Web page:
The set list, it must be said, is testament to Plant’s apparent good taste and likeable archaeology and he delights in telling little back stories as an aid to our understanding. And the songs are respectfully played by his very capable band – Oli Jefferson (drums), Matt Worley and Tony Kelsey (guitars) – and all received warmly by his audience. And there can also be no doubt that Plant is honest and earnest in his chosen role of DJ; the way he selects, inhabits and champions the authenticity of these songs is heartfelt. But I can’t honestly say I was moved by any of these renditions or really felt anything beyond appreciation.

These are deeply emotional songs, calling out for blood, tears and sperm to be spilled, not the polite rustling of parchments. And, again, if I’m perfectly honest, none of these versions are the best I’ve ever heard. The traditional song The Cuckoo, for instance, was more adventurously performed by Pentangle on their Basket Of Light back in 1969 and you can find a grittier version on Youtube by Doc Watson. Let’s face it, there’s never been a mortal being who could match Ray Charles doing Leave My Woman Alone, nor is anyone ever likely to mine the emotional depths of, again, Doc Watson ’s Your Long Journey since, as Plant tells us, he wrote it on the occasion of his wife’s passing. The 1930 version of Soul Of Man by the destitute and soon due to die Blind Willie Johnson and his maybe wife Willie B Harris is so devastating tonight’s take is vaudeville by comparison. You can find the traditional Cindy, I Will Marry You by Johnny Cash and Nick Cave that will rip your heart out.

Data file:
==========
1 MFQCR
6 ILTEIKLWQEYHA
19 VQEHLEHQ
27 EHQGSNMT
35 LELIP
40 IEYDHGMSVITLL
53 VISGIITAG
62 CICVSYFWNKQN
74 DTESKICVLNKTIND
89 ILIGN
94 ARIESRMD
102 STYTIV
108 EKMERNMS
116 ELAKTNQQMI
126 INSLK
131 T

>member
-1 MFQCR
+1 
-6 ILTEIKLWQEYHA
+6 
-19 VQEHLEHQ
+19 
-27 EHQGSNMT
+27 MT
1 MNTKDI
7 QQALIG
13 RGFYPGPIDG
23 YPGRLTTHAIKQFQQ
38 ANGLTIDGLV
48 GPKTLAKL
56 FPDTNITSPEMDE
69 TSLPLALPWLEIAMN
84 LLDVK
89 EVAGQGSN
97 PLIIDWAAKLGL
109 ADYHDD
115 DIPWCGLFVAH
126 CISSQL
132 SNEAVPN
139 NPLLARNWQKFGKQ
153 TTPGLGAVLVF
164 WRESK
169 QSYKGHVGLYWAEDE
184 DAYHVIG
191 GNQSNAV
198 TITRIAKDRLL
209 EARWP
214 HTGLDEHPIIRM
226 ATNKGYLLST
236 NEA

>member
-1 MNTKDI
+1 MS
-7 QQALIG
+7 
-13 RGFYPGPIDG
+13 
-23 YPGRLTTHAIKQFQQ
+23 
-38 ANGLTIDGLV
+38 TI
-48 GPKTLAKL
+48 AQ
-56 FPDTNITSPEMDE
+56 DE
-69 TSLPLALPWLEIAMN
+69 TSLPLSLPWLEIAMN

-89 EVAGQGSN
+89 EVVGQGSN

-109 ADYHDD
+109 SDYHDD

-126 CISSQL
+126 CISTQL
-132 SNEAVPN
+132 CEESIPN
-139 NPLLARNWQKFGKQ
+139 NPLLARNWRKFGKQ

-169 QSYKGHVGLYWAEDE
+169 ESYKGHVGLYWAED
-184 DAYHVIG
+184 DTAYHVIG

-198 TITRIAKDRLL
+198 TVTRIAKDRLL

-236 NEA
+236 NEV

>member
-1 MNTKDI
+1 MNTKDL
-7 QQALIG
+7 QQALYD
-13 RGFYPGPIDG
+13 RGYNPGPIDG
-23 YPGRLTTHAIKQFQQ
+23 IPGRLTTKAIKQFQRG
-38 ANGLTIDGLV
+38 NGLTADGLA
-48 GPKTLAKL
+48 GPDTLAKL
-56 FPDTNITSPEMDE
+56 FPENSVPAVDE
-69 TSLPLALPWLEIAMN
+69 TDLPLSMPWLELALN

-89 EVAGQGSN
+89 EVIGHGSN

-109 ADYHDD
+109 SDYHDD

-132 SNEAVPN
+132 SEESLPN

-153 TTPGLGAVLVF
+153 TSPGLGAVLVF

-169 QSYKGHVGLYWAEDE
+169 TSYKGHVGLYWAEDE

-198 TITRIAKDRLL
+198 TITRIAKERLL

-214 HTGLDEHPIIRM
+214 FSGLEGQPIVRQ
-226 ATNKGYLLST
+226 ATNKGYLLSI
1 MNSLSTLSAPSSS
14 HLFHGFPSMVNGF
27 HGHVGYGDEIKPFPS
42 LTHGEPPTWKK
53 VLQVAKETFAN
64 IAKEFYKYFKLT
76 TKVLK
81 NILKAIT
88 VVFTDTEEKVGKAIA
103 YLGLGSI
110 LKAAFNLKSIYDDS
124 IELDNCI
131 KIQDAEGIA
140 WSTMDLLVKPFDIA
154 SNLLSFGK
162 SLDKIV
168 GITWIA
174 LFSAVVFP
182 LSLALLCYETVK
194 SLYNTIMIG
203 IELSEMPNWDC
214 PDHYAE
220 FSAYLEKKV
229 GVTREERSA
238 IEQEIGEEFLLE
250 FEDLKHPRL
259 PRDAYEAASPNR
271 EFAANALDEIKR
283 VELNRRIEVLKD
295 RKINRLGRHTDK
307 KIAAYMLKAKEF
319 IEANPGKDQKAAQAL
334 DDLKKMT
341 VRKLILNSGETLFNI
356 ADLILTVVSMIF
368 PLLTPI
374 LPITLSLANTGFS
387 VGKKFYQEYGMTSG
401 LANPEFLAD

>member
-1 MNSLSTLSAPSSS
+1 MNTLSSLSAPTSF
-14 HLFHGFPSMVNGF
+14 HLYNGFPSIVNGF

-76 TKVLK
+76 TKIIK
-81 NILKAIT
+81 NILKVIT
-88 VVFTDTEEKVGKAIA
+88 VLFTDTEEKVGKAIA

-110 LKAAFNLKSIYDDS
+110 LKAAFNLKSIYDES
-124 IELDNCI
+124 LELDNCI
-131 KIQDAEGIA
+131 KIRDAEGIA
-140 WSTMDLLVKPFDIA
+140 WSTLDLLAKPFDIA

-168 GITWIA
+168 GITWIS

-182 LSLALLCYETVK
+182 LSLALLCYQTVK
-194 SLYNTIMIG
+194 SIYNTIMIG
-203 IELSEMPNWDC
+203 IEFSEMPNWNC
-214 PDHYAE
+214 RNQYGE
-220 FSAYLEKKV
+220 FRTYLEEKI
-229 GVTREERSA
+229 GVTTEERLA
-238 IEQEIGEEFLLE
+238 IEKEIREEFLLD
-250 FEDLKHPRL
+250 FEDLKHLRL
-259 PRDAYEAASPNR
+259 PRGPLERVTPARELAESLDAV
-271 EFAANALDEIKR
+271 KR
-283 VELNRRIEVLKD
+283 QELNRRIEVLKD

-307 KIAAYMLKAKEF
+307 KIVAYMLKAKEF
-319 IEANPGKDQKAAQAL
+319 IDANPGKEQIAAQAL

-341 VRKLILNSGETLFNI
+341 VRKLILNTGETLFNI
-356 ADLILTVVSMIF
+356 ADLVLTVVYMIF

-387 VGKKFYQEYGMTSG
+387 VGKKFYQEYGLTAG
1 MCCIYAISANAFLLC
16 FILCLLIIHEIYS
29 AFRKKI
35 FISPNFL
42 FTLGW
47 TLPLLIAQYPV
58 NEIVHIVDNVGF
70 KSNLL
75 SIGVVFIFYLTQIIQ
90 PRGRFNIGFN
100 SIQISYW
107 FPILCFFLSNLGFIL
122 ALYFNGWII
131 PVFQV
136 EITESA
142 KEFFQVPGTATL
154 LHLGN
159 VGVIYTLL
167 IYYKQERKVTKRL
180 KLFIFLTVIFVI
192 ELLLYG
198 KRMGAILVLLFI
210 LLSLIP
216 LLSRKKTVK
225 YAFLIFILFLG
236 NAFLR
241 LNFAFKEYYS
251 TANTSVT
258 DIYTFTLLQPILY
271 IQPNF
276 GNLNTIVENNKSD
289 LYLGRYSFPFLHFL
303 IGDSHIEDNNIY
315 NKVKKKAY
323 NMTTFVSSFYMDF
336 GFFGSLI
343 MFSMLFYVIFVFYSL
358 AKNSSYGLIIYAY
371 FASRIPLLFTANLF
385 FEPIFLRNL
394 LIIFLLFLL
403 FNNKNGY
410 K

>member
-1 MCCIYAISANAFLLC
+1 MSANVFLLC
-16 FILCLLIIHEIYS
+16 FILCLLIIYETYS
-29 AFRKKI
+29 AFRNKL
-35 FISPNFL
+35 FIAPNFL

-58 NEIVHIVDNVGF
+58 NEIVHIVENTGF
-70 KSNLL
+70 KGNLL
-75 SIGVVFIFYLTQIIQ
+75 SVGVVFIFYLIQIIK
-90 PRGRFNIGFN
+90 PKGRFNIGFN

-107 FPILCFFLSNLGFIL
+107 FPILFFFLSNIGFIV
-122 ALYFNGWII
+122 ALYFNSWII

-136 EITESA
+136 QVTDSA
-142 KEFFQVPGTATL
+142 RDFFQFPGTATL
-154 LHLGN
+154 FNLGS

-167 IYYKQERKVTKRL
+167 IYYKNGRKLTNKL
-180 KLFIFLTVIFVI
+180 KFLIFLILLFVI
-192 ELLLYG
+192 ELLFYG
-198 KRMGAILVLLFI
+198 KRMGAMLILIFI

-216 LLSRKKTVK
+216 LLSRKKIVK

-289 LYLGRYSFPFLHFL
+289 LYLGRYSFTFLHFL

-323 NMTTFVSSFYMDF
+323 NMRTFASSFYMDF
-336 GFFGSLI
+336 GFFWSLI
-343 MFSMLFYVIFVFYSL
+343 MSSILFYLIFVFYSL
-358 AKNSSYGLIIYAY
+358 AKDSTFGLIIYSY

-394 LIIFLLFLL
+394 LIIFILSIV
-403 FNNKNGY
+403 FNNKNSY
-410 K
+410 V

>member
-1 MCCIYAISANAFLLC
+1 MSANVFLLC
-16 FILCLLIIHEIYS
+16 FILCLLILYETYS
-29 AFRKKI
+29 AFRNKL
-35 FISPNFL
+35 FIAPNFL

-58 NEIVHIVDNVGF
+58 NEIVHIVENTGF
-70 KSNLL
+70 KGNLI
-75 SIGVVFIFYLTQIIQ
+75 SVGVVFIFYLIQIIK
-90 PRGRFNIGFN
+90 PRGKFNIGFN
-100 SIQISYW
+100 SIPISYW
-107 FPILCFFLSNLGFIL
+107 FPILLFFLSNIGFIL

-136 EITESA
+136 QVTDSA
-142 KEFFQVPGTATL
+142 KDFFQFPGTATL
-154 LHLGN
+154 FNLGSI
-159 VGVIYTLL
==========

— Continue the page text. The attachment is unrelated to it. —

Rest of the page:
She Cried (Gary Numan joke aside) doesn’t come remotely close to the melodrama the Shangri-La’s brought to it and as for Season of The Witch, Donovan’s original is spookier, the Richard Thompson version freakier and more paranoid, and Lana Del Rey’s recent update perfectly groovy and way witchier. It’s also interesting that in his telling of the tale behind Kerouac on-the-roadster beatnik Eden Ahbez’s Nature Boy, Plant omits the bit about it being ripped off of Herman Yabokoff’s Be Still My Heart (case settled out of court) and anyway, it doesn’t carry the strange majesty of Nat King Cole’s 1948 smash.